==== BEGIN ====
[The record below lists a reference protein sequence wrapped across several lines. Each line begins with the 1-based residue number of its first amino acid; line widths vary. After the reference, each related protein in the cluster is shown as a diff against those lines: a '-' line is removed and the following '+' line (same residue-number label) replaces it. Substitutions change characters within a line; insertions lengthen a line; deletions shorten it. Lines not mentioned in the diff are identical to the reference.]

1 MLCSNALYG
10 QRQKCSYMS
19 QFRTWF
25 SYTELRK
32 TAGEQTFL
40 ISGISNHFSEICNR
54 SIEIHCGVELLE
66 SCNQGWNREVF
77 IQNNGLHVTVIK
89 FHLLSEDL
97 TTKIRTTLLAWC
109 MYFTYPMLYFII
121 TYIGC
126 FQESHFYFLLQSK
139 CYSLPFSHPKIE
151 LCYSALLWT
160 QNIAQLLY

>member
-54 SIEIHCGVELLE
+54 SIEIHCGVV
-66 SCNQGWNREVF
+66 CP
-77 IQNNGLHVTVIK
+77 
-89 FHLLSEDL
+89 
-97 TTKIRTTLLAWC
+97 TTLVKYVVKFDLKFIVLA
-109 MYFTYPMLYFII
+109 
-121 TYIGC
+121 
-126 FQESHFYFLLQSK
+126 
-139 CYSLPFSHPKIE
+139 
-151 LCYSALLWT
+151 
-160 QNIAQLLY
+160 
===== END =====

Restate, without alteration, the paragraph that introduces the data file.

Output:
[The record below lists a reference protein sequence wrapped across several lines. Each line begins with the 1-based residue number of its first amino acid; line widths vary. After the reference, each related protein in the cluster is shown as a diff against those lines: a '-' line is removed and the following '+' line (same residue-number label) replaces it. Substitutions change characters within a line; insertions lengthen a line; deletions shorten it. Lines not mentioned in the diff are identical to the reference.]